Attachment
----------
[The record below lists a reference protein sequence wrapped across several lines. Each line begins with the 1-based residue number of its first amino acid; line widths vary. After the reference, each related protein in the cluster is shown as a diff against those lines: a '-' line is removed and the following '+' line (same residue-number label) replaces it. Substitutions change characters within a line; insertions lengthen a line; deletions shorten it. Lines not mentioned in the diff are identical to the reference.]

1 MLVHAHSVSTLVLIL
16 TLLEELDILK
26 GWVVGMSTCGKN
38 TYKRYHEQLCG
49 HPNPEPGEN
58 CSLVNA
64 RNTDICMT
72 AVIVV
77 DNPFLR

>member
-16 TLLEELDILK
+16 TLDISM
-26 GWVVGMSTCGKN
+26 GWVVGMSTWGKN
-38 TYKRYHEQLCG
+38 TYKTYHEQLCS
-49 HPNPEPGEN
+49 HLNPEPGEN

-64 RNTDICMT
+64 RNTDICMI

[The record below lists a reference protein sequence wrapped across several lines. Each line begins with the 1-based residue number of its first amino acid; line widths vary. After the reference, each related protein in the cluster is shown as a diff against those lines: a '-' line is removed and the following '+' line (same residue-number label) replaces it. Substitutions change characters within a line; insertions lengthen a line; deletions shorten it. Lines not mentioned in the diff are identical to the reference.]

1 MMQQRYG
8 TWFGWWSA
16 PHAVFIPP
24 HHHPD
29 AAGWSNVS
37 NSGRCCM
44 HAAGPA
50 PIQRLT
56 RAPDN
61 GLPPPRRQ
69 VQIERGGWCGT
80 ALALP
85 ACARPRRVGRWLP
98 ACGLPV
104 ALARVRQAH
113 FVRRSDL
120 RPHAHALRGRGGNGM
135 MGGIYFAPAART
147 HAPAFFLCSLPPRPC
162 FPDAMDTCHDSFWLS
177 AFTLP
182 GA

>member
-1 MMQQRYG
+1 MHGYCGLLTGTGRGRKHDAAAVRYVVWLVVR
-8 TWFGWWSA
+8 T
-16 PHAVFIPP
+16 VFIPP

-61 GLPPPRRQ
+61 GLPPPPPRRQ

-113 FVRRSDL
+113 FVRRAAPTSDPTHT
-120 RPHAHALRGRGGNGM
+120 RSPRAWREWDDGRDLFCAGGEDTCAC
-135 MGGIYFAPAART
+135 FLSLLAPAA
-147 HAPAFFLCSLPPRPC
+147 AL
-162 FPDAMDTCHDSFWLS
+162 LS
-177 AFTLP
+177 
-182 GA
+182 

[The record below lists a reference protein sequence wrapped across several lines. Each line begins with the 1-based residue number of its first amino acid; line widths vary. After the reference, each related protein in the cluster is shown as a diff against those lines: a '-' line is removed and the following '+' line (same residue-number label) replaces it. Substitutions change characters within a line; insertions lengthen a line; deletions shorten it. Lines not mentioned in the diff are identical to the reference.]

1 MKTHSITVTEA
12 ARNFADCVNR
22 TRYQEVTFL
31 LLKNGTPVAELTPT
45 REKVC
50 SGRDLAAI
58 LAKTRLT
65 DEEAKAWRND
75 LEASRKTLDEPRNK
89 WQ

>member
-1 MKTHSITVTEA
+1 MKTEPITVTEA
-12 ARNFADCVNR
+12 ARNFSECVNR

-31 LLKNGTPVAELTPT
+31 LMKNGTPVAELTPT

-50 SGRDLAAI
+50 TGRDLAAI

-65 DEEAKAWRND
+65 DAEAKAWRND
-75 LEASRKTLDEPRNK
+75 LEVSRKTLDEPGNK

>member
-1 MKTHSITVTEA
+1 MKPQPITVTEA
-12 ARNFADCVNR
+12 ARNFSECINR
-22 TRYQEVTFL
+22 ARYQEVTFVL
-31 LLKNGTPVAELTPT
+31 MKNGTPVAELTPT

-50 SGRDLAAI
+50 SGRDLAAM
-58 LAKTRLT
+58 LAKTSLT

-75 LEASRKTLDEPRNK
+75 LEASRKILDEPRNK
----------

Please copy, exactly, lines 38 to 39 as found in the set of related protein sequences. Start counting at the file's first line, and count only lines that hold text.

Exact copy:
113 FVRRSDL
120 RPHAHALRGRGGNGM